Why can’t brands speak to both my kids?
Christopher Kenna, CEO & Co-Founder of Brand Advance explores the digital media landscape, brand safety, and keyword blocking and invites brands to consider how they can reach every community.
Christopher Kenna, Brand Advance
CEO & Co-Founder
There has been quite a bit of talk lately regarding keyword blocking and brand safety and how this is a factor in why many brands are not reaching potentially whole communities. It can also mean their products and services are not being seen digitally. I wanted to give my personal view on this.
I’m a gay, mixed-race male. Before I started working in the world of media and advertising I served in the British Army with tours of Iraq, Germany, and Afghanistan. I was also bringing up two children, one of whom is basically white while the other is mixed race. It might seem strange to say this but bear with me.
Skip forward many years and a lot of life-changing experiences; I’m now working in an industry I truly love. But it has one major problem. The digital media landscape, due to blacklists – personally think this word should be banned – and brand safety key-word block requests by both agencies and brands, cannot reach both my children and even me equally.
A recent survey by VICE Media brought this to the forefront. Other surveys have found that up to 57% of neutral or positive stories on major publications are incorrectly flagged as unsafe for advertising. When you start to look at media across LGBTQ+, BAME, or even disability this percentage can rise dramatically. 73% of safe LGBTQ+ related news content is being blocked, a statistic that was recently brought to discussion by Ben Cohen, CEO at Pink News, when he said “A lot of ad networks are blocking the word lesbian because they lazily think the word lesbian equals porn”.
Wouldn’t that be a great PR story for a brand; how their ad spend gave space to the voices of the unheard.
The reason I earlier mentioned the ethnicity of both my children is because of several realities. Not only are the brand safety policies blocking brands access to me and the other 4.8m (£81 billion spends) of the LGBTQ+ community in the UK and $1 Trillion in the US. But also, because words like a black, hood, Asian and interracial are some of the tops blocked words on the internet. Brands can reach one of my children with ease but my mixed-race son who spends far too much time on the internet reading about computer games, or music and fashion publications related to his ethnicity; we/the industry cannot reach him.
The industry is waking up to this because of the work of people like Jerry Daykin, Head of Media at GSK, who alongside myself, is making it a personal mission to ensure all agencies and brands consider this when reviewing current brand safety policies.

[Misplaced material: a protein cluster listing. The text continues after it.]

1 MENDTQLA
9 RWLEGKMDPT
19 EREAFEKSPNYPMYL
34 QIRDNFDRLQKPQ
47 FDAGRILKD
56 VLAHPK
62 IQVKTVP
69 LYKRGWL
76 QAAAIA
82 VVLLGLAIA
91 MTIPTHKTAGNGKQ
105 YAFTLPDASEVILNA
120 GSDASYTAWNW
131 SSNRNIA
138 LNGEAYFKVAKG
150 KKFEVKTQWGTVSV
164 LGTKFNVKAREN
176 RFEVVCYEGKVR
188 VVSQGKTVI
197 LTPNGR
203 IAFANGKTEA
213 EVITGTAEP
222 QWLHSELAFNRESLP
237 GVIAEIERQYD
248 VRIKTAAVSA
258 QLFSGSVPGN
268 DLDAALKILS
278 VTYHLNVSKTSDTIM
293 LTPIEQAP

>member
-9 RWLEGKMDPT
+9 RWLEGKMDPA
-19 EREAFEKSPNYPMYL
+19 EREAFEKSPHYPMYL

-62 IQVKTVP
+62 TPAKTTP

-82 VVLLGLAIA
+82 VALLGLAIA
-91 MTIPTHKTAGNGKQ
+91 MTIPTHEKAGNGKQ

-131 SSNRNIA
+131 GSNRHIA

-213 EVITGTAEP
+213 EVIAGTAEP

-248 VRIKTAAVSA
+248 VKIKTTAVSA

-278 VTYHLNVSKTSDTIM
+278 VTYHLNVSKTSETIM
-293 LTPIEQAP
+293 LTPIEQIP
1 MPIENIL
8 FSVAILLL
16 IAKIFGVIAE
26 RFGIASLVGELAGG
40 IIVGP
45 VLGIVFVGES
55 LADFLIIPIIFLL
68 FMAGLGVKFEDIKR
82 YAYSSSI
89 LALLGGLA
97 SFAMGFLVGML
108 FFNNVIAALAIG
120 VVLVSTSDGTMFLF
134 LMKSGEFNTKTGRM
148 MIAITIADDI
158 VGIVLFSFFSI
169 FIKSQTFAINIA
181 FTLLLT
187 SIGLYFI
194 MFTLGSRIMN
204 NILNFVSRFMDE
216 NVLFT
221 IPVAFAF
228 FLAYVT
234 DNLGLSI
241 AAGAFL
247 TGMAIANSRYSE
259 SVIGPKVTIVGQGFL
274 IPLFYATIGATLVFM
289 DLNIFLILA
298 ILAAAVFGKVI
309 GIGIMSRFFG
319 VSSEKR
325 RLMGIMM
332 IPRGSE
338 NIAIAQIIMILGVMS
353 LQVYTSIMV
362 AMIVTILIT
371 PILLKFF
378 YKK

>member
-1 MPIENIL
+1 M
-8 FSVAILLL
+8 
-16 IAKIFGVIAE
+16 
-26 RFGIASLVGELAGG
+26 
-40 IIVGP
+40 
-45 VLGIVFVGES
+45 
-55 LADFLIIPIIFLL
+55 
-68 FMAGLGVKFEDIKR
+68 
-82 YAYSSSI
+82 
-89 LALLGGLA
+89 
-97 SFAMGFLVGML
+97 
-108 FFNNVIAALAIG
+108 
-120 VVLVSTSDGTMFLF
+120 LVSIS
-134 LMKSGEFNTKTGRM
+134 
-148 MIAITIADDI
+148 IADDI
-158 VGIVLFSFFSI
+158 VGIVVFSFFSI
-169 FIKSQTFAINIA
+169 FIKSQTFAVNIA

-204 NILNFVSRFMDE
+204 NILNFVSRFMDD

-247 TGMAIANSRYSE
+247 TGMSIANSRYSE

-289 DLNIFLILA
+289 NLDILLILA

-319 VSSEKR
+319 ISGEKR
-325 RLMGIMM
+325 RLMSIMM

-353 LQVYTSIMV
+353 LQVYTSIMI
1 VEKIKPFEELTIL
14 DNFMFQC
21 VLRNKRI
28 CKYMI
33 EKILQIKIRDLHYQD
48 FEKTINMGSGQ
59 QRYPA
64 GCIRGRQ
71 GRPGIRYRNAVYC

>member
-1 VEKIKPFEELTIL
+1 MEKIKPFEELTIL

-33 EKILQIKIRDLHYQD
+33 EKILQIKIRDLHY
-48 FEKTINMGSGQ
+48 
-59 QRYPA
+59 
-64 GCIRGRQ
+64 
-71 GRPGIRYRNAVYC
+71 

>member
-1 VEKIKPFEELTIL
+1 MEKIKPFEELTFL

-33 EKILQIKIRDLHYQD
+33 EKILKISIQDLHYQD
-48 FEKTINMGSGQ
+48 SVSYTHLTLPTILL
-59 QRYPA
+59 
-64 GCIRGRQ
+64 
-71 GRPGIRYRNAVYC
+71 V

There is also another angle to consider. If advertisers are blocking access to these publications, then how can we expect them to survive? And, when they start to fall away, like the recent closure of Gay Star News, who will pick up the voices of these communities?
This is also coupled with the fact that ad dollars being spent on these engaged publications trickles down into these communities through wages and initiatives. This allows the whole industry to ensure that consumer spending is doing some good in the community and world. And wouldn’t that be a great PR story for a brand; how their ad spend gave space to the voices of the unheard.
There is nothing worse than highlighting a problem without giving some steer at a solution: My key takeaways
Brand teams should review periodically whether their keyword blocks are actually still needed; you might find some that can be updated.
Look to work with media networks that reach all these diverse communities globally in a safe manner on a contained, brand-safe network. Brand Advance is one such diversity media network, but we are not the only one so do shop around.
Consider how your brand can reach all communities and ensure it’s not missing out on these large pockets of spend which include £81 billion from the LGBT community, £300 billion from the BAME community, £250 billion from those people with a disability and £150 billion from the over 50s. Reaching these individuals authentically in a contextually relevant manner can only add to your bottom line.